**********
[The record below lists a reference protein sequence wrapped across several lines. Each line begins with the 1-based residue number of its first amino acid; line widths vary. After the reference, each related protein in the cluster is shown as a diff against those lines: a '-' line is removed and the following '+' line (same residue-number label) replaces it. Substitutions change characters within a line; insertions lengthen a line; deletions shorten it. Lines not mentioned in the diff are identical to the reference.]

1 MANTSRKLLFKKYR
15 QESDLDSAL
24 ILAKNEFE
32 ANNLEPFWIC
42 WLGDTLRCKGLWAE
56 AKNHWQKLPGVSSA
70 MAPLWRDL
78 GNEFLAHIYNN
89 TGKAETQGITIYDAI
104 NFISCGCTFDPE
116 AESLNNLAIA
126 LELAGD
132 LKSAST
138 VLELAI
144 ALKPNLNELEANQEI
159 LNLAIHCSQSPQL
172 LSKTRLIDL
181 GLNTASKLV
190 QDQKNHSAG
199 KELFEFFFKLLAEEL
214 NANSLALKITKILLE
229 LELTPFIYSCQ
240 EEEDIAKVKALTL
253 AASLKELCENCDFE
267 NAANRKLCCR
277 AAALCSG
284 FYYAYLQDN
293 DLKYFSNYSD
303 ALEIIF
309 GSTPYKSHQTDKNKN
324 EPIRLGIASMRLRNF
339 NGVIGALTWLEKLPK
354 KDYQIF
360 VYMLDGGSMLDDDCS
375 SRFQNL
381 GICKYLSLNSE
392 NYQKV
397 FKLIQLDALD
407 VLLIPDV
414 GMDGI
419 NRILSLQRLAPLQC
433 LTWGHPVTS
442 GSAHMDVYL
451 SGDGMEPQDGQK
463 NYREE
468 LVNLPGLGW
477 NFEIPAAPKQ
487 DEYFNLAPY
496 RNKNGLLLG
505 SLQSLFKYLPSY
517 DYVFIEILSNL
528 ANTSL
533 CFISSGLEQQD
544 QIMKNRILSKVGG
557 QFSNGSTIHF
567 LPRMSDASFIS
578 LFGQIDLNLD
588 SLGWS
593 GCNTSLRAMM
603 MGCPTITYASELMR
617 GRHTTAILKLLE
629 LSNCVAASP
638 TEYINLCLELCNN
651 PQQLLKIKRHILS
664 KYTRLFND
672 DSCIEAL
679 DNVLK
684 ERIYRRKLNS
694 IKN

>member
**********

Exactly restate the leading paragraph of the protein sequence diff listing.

[The record below lists a reference protein sequence wrapped across several lines. Each line begins with the 1-based residue number of its first amino acid; line widths vary. After the reference, each related protein in the cluster is shown as a diff against those lines: a '-' line is removed and the following '+' line (same residue-number label) replaces it. Substitutions change characters within a line; insertions lengthen a line; deletions shorten it. Lines not mentioned in the diff are identical to the reference.]